National Poetry Month: Melissa Huckabay

One of the things I miss the most from before the pandemic is Saturday morning writing dates with my friends at Panera. One person I used to meet there pretty often is Melissa Huckabay, who is wonderful and kind and capable.

Please enjoy this excellent poem of hers tonight.

Pink Evening Primrose, or Buttercup as My Mom Called It

Sometimes called the pink lady, twirling her skirts, “showy,”
morning canary dust that leaves sprinkles on your collar and
pollen-dots on your curious nose as you inhale and sneeze,

as you and your sisters run through the backcountry,
dirt smeared on your hands and face, leaving the house
while the sun is high, coming back when it sinks in the grass,

your bare feet on the concrete porch, cold, just as the primrose
opens its pollen-eyes to the twilight’s jazzy, steady hums,
flirt-petals springing wide like a girl’s gangly arms,

the days will soon shorten, the evening buttercup grows,
spreading like tangled hair on the ground, digging fingers
into earth, showy blooms that know their place.


Melissa Huckabay is a second-year MFA candidate in poetry at Texas State University. Her work has appeared in Poetry South, Defunkt, and elsewhere, and her short fiction won the Spider’s Web Flash Fiction Prize from Spider Road Press in 2019. She lives in Central Texas with her husband, son, and two affectionate cats.

Poem-A-Day 2021, Day 7: Melissa Huckabay

Tonight’s poem comes from my friend Melissa Huckabay.

There are so many things I miss from before the pandemic, but chief among these is Saturday morning writing dates at Panera. This tradition started at least a decade ago with my friend Sarah Warburton, and this practice expanded to include more people who came for a period of time before moving on to other things. Now it’s all done remotely, sprinting together and checking in with each other online. Although we no longer live in the same state, Sarah is still one of the most frequent Saturday morning writers. Melissa is one of those friends who joined the Panera group, and she soon became a real mainstay of the experience.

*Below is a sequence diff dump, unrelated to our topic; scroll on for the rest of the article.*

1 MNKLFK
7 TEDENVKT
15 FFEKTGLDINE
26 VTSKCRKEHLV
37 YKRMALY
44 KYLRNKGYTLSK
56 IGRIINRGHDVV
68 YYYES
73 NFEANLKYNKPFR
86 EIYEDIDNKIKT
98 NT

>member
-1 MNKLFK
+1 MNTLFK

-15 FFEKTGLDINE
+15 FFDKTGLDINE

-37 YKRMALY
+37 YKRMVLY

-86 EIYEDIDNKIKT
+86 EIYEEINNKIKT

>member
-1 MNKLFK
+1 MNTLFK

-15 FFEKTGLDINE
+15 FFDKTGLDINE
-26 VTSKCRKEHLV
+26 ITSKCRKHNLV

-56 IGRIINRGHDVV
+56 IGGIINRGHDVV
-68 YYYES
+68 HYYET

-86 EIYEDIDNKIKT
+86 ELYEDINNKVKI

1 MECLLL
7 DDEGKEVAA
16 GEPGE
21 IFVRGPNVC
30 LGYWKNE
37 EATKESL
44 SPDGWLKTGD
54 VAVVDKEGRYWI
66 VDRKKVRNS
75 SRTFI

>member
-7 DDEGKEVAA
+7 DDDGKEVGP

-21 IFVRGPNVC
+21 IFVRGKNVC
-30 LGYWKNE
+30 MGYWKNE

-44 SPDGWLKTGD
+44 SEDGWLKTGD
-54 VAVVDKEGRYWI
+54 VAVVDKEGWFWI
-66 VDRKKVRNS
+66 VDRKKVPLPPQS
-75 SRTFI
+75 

After the pandemic was well underway, Melissa moved away to attend a graduate program, but we still write together remotely now and then. I miss many things about life before covid, but definitely getting together in person on Saturday mornings is high on the list. We’ll get back there.

Thinking about life before all of this sometimes puts me in a nostalgic mood, but I also know that life after covid is managed can be just as good, even though it will be different. And all of this reminds me of one of Melissa’s poems, shared here tonight.

What Safety Felt Like at Eight Years Old

A row of pictures hung on my grandparents’ wall.
The owl with plaintive eyes watching,
a little girl holding a flower over her head,
the worn plaque with the Serenity Prayer
and an Irish Benediction.

At breakfast I would study the pictures, one at a time,
a tiny army of benevolent reassurances
that cast the room in a golden glow.

My grandmother made biscuits with honey,
and the sweet warmth trickled down my throat
softly, like the footfalls of a deer